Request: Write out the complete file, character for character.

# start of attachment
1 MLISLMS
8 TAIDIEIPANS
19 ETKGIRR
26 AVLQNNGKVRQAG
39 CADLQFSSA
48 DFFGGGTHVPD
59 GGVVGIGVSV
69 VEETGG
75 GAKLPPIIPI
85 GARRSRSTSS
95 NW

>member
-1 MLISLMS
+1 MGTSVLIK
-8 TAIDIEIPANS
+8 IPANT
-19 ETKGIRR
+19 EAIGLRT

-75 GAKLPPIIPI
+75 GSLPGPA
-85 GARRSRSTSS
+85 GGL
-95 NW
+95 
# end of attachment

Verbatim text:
1 MLISLMS
8 TAIDIEIPANS
19 ETKGIRR
26 AVLQNNGKVRQAG
39 CADLQFSSA
48 DFFGGGTHVPD
59 GGVVGIGVSV
69 VEETGG
75 GAKLPPIIPI
85 GARRSRSTSS
95 NW

>member
-1 MLISLMS
+1 MGTSVLIK
-8 TAIDIEIPANS
+8 IPANT
-19 ETKGIRR
+19 EAIGLRT

-75 GAKLPPIIPI
+75 GSLPGPA
-85 GARRSRSTSS
+85 GGL
-95 NW
+95 